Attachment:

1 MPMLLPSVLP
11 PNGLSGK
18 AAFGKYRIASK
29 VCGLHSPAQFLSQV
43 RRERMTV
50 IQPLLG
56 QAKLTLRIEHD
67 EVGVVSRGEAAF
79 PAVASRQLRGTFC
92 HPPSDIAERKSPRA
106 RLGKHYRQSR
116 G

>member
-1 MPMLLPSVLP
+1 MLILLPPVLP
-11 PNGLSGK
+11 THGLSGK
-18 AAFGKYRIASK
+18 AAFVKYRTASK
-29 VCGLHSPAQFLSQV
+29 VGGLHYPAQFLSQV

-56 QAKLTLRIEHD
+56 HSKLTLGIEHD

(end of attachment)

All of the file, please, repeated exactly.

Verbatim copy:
1 MPMLLPSVLP
11 PNGLSGK
18 AAFGKYRIASK
29 VCGLHSPAQFLSQV
43 RRERMTV
50 IQPLLG
56 QAKLTLRIEHD
67 EVGVVSRGEAAF
79 PAVASRQLRGTFC
92 HPPSDIAERKSPRA
106 RLGKHYRQSR
116 G

>member
-1 MPMLLPSVLP
+1 MLILLPPVLP
-11 PNGLSGK
+11 THGLSGK
-18 AAFGKYRIASK
+18 AAFVKYRTASK
-29 VCGLHSPAQFLSQV
+29 VGGLHYPAQFLSQV

-56 QAKLTLRIEHD
+56 HSKLTLGIEHD